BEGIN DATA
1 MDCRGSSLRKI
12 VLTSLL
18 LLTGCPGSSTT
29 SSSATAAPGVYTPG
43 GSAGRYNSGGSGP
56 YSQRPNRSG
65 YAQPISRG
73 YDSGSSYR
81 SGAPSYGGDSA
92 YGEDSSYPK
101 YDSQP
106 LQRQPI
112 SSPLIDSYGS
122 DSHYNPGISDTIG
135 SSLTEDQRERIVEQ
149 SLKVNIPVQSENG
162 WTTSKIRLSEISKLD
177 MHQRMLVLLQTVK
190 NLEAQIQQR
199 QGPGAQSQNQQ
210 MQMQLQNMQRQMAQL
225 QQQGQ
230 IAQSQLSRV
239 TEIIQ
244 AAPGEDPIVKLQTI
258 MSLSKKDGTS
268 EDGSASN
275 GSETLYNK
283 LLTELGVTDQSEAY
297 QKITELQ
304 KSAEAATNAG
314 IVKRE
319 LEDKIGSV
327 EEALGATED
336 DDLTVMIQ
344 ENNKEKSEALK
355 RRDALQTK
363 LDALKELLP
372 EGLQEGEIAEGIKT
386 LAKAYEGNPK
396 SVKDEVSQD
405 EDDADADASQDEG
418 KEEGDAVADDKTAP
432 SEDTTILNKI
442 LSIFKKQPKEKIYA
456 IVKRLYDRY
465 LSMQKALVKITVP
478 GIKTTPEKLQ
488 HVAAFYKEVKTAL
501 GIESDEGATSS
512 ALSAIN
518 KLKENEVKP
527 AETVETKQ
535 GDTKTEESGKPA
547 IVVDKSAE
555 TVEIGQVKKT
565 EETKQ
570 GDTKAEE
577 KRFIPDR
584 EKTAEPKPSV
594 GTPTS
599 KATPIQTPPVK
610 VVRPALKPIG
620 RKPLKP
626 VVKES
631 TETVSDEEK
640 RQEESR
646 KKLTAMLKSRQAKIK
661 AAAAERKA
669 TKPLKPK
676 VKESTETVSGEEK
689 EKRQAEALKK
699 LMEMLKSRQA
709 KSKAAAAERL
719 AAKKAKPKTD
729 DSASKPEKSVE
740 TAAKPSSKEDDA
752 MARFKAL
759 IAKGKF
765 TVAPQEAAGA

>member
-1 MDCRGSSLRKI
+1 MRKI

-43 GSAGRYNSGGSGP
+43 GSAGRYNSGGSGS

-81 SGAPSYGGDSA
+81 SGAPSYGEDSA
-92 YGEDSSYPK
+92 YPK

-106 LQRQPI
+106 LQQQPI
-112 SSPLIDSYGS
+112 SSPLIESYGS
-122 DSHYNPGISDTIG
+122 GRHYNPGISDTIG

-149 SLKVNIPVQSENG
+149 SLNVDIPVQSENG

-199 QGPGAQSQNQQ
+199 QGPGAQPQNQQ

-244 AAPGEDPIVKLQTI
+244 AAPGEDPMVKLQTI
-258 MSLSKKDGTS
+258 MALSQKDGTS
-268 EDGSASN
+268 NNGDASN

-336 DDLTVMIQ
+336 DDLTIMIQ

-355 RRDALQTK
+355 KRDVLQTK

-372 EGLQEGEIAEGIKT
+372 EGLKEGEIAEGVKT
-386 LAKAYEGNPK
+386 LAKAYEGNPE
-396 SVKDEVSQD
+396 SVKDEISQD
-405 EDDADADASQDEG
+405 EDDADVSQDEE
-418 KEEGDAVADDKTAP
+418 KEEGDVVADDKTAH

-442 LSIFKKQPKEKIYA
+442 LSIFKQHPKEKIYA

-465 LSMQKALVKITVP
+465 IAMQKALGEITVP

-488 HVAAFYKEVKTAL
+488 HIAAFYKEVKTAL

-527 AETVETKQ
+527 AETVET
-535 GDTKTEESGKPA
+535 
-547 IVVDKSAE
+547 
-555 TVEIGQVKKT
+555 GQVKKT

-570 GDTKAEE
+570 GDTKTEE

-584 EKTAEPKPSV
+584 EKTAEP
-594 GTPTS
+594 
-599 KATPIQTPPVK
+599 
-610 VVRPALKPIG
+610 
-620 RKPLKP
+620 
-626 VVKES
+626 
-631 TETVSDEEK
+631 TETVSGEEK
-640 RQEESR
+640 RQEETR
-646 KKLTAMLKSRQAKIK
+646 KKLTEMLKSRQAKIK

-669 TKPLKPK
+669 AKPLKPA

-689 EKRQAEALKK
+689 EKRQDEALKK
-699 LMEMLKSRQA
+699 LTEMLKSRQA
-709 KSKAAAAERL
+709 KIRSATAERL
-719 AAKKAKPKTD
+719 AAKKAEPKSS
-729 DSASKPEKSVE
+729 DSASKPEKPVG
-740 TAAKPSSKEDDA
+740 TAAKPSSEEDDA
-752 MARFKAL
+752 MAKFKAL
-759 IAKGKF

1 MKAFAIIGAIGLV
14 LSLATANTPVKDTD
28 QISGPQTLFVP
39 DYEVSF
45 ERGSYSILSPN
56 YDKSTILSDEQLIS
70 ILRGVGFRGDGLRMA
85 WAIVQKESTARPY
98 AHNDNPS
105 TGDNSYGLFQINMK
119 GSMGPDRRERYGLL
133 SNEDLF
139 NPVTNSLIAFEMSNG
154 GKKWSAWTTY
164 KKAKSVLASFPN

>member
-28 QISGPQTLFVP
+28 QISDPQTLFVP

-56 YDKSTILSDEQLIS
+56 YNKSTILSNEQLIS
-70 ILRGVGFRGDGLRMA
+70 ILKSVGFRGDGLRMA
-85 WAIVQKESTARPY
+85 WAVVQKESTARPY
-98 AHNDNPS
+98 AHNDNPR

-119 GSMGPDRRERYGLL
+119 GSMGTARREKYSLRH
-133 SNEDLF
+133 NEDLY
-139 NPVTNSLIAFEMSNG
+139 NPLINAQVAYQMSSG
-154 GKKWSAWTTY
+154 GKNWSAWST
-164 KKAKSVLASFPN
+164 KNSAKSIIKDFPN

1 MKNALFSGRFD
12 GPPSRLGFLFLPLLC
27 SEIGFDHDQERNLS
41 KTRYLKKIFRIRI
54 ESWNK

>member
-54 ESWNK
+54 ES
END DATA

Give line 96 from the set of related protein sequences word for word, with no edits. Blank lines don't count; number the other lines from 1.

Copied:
-149 SLKVNIPVQSENG